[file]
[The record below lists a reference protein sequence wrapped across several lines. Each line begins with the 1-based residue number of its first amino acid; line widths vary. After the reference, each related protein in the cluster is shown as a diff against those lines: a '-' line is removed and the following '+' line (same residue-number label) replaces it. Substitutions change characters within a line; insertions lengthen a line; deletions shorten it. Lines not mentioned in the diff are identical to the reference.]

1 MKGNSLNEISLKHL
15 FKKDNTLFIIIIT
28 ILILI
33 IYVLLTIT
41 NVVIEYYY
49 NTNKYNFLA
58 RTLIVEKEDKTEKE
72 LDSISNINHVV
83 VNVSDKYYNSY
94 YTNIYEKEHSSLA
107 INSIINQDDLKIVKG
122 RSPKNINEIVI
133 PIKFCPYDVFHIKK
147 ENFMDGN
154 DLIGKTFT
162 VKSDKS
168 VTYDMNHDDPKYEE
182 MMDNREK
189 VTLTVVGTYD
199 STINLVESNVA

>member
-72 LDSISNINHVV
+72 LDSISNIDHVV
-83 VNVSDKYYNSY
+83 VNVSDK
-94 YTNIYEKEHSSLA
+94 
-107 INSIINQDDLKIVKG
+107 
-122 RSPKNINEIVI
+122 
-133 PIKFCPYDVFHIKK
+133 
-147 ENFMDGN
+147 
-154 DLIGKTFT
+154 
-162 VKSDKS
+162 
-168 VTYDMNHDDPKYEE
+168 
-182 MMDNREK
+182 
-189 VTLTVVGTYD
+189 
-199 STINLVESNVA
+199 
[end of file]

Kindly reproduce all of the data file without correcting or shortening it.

[The record below lists a reference protein sequence wrapped across several lines. Each line begins with the 1-based residue number of its first amino acid; line widths vary. After the reference, each related protein in the cluster is shown as a diff against those lines: a '-' line is removed and the following '+' line (same residue-number label) replaces it. Substitutions change characters within a line; insertions lengthen a line; deletions shorten it. Lines not mentioned in the diff are identical to the reference.]

1 MKGNSLNEISLKHL
15 FKKDNTLFIIIIT
28 ILILI
33 IYVLLTIT
41 NVVIEYYY
49 NTNKYNFLA
58 RTLIVEKEDKTEKE
72 LDSISNINHVV
83 VNVSDKYYNSY
94 YTNIYEKEHSSLA
107 INSIINQDDLKIVKG
122 RSPKNINEIVI
133 PIKFCPYDVFHIKK
147 ENFMDGN
154 DLIGKTFT
162 VKSDKS
168 VTYDMNHDDPKYEE
182 MMDNREK
189 VTLTVVGTYD
199 STINLVESNVA

>member
-72 LDSISNINHVV
+72 LDSISNIDHVV
-83 VNVSDKYYNSY
+83 VNVSDK
-94 YTNIYEKEHSSLA
+94 
-107 INSIINQDDLKIVKG
+107 
-122 RSPKNINEIVI
+122 
-133 PIKFCPYDVFHIKK
+133 
-147 ENFMDGN
+147 
-154 DLIGKTFT
+154 
-162 VKSDKS
+162 
-168 VTYDMNHDDPKYEE
+168 
-182 MMDNREK
+182 
-189 VTLTVVGTYD
+189 
-199 STINLVESNVA
+199 